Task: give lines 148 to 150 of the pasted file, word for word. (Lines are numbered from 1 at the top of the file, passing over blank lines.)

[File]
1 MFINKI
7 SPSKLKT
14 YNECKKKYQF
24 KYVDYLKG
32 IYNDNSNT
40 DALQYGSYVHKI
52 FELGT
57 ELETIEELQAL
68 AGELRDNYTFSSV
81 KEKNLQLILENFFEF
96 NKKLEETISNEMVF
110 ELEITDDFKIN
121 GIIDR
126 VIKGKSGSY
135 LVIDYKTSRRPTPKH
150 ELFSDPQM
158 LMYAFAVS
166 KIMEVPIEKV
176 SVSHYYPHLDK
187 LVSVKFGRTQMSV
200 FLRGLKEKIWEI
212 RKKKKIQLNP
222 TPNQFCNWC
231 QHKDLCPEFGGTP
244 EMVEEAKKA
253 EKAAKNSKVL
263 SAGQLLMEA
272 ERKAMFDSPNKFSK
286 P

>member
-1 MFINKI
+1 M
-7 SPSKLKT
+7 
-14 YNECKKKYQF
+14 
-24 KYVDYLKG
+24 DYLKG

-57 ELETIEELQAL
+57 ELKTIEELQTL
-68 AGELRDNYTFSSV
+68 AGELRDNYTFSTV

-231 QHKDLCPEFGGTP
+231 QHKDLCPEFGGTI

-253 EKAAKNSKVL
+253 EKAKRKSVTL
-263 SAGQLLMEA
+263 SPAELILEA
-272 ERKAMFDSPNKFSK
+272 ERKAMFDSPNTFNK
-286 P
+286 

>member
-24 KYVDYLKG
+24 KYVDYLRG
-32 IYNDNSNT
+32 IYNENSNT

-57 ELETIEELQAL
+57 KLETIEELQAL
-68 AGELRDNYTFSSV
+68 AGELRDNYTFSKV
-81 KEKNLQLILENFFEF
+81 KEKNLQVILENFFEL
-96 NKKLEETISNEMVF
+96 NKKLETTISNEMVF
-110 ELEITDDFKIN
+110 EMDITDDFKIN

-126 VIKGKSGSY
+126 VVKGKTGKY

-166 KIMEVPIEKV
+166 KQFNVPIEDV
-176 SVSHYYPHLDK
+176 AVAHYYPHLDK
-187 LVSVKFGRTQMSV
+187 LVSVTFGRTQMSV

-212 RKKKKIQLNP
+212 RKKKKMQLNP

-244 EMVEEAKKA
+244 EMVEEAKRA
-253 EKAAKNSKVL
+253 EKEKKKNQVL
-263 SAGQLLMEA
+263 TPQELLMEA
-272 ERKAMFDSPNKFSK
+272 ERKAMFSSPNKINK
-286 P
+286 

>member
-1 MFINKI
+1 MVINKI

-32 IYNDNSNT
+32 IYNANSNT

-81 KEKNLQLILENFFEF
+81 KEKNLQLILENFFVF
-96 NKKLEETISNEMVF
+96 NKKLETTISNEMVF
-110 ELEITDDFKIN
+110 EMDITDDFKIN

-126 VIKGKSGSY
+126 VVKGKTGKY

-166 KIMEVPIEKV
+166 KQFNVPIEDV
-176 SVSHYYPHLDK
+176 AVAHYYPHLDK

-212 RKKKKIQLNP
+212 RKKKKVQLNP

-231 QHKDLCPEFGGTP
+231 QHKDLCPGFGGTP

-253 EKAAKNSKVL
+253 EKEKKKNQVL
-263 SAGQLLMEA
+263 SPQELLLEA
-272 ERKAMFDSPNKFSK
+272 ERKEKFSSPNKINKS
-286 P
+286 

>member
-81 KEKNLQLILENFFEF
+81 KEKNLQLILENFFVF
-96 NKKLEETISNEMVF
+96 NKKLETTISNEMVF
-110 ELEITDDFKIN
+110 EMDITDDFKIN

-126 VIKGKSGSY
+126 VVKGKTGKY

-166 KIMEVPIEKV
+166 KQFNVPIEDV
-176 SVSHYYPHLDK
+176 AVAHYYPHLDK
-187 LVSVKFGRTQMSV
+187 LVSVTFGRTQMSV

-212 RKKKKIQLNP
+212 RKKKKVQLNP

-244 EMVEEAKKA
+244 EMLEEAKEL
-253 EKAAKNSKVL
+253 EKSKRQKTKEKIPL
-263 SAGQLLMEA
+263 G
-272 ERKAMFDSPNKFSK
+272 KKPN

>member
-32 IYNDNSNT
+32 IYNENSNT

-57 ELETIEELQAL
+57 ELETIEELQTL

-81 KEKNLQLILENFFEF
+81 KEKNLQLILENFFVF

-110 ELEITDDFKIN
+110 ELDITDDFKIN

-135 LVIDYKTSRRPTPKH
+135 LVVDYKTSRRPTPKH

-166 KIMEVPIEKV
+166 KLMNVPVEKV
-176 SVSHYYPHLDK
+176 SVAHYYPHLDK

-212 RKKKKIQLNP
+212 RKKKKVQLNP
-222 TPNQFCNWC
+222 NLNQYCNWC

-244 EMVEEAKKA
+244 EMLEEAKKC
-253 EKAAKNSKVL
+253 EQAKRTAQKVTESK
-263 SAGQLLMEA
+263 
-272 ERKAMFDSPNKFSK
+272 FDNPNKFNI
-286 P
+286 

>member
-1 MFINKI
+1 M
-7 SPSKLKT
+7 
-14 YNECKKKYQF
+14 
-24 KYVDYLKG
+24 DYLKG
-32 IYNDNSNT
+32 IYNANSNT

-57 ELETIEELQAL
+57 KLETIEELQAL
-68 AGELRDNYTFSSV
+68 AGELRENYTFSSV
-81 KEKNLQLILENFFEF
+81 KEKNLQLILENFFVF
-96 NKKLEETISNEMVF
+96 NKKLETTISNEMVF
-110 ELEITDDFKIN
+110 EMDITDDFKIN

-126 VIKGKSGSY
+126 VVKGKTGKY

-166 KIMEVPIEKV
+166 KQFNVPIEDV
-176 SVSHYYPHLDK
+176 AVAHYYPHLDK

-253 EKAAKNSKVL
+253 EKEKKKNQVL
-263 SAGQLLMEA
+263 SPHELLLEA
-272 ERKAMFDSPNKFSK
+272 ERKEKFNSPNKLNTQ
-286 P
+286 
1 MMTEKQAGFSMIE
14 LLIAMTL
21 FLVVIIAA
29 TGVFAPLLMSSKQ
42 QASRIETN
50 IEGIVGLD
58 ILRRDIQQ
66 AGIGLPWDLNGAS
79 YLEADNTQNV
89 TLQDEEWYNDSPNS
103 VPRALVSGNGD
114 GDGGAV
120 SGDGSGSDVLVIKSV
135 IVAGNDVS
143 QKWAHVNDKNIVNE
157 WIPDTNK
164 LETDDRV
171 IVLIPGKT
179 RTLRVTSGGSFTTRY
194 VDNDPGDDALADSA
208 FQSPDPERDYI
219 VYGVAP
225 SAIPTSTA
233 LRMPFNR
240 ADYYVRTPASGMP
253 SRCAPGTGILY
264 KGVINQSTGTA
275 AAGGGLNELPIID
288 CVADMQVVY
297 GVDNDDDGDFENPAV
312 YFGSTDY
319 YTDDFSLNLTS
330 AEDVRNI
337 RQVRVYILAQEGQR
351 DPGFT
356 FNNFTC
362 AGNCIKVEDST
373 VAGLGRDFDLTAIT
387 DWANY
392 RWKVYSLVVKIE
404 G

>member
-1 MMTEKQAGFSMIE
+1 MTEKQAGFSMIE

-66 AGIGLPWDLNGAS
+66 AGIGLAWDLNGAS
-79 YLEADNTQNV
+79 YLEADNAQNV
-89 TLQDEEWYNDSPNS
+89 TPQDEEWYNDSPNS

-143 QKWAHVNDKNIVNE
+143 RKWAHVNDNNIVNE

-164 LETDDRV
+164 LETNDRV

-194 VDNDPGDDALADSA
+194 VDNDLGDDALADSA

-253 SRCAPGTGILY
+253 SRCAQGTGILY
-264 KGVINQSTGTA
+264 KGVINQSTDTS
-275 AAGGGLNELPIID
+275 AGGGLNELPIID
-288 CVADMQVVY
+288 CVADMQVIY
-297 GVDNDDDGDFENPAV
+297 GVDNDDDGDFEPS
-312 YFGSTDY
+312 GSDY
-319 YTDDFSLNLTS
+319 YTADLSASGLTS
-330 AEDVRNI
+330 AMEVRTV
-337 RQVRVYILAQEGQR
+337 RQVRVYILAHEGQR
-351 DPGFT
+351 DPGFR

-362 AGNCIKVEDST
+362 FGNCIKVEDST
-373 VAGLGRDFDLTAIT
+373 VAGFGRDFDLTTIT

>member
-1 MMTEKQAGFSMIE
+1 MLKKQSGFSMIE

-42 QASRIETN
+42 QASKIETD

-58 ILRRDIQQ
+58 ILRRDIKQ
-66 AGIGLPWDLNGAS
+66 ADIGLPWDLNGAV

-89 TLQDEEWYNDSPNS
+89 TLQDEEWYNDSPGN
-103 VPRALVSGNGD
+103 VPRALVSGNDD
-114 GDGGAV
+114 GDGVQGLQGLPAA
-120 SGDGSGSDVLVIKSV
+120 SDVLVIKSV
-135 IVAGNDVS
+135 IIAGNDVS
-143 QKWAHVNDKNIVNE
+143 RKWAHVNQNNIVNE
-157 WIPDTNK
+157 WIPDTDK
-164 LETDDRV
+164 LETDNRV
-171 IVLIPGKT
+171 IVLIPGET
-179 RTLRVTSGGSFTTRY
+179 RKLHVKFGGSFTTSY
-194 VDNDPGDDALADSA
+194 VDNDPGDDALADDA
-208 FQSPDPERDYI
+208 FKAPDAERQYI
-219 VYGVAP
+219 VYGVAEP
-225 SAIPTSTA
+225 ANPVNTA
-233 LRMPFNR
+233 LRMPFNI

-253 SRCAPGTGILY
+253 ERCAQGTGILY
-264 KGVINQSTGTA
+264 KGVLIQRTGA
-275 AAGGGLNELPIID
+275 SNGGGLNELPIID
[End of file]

+81 KEKNLQLILENFFVF

-110 ELEITDDFKIN
+110 ELDITDDFKIN